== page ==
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The U. S. has opened a dialogue with Arab and Israeli leaders
Feb 8th, 2001
The Bush administration, while moving cautiously on a peacemaking role, has opened a dialogue with Arab and Israeli leaders. The immediate aim is to head off any outbreak of violence over Ariel Sharon's election as Israel's prime minister.

Secretary of State Colin Powell, in a burst of telephone diplomacy, talked Tuesday to Sharon, as President Bush did, and on Wednesday to King Abdullah II of Jordan, Crown Prince Abdullah of Saudi Arabia, Foreign Minister Amr Moussa of Egypt and Foreign Minister Farouk al-Sharaa of Syria.

``The message is basically ... that we're at a delicate time, that the prime minister-elect will need to form a government, and that during this period we should avoid provocations, we should avoid counter provocations, everyone should be exercising restraint and moderation,'' said State Department spokesman Richard Boucher.

Also, the spokesman said, that ``we need to work together and talk to our friends and allies in the region and talk to the new government once it's formed about how we can proceed toward the search for peace.''

The call to Damascus was probably the most significant. Syria supports Hezbollah guerrillas in Lebanon who have carried out sporadic attacks against Israelis.

Further attacks could provoke a deadly response by Sharon, who is committed to bolstering Israel's security and has not shied away from using force in the past. The former general in 1982 led an invasion into Lebanon.

Sharon will send three top aides to Washington next week for talks with officials from the State Department, the Pentagon and probably the White House. They are Zalman Shoval, twice U.S. ambassador to Washington; Moshe Arens, a former Israeli foreign minister, defense minister and ambassador to Washington; and Dore Gold, a former ambassador to the United Nations.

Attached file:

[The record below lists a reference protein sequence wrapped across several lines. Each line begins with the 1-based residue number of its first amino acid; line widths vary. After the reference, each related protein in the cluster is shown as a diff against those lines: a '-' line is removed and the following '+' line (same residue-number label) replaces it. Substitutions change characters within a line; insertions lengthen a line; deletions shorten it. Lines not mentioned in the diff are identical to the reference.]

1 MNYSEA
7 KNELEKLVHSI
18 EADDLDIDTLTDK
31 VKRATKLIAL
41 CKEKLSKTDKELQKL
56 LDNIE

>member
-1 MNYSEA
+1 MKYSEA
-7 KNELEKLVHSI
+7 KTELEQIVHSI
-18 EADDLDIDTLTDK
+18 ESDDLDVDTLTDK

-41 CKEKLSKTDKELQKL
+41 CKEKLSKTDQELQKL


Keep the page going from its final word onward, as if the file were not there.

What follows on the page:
Bush and his advisers intend to take Arab-Israeli diplomacy in a new direction, linking the intractable dispute over the Palestinians' future to other U.S. interests in the Persian Gulf.

Even familiar terminology is being cast aside. In a move approved by Powell, the phrase ``peace process'' is being jettisoned in favor of specific references.

``There is no official term to describe our efforts to achieve Middle East peace,'' a State Department internal memorandum says.

The new direction shifts away from detailed and constant U.S. mediation, often involving the president, and away also from what Powell has suggested was undue concentration on one of a multitude of U.S. foreign policy problems.

``I am of a view you can't just concentrate on one thing. There are just many things going on at the same time,'' Powell said last week.

Asked about his priorities, Powell said: ``I think, of course, we have to look at the Gulf and especially Iraq. Those things come to mind.''

Only two presidents immersed themselves in the devilish details of peacemaking: Jimmy Carter, in forging the 1979 peace treaty between Israel and Egypt, and Bill Clinton, in mediating the 1998 Wye Accords that called for Israeli withdrawals on the West Bank, and last year's futile drive for peace between Israel and the Palestinians.

Other presidents relied on their secretaries of state, special mediators, the Near East bureau of the State Department and American ambassadors.

Three recent presidents, George Bush, Ronald Reagan and Gerald Ford, never visited Israel. Bush, however, launched through his Secretary of State James P. Baker III the semiautonomous ``peace team'' headed by Dennis Ross that gave high-profile attention to the Arab-Israeli conflict.

Ross has ended his 12-year run, and Boucher said Wednesday there was no decision on whether to replace him.

Clinton made peace in the Middle East his highest foreign policy priority. If Ross' post is not filled, it could indicate a settlement between Israel and the Arabs will get less attention.

Still, Bush on Wednesday pledged to work with Sharon to promote peace in the Middle East. ``We're going to play the hand we've been dealt,'' he said, ``and we're going to play it well.''

The United States will ``give the Sharon government a chance to do what he said he was going to do,'' Bush said.

The Bush administration intends to make the pitch that everyone in the region would benefit from a settlement, that peace would contribute to stability, something prized by Saudi Arabia and other oil producers as essential to their economic well-being.

The administration hopes the other leaders will support sanctions on Iraq to contain President Saddam Hussein's military programs, and coach the Palestinians to compromise with Israel.

However, Arab leaders want the U.N. sanctions nullified, and their view of whether Yasser Arafat ought to compromise could differ from Washington's.
Source: The New York Times Company

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08 February 2001 05:11:57 PM

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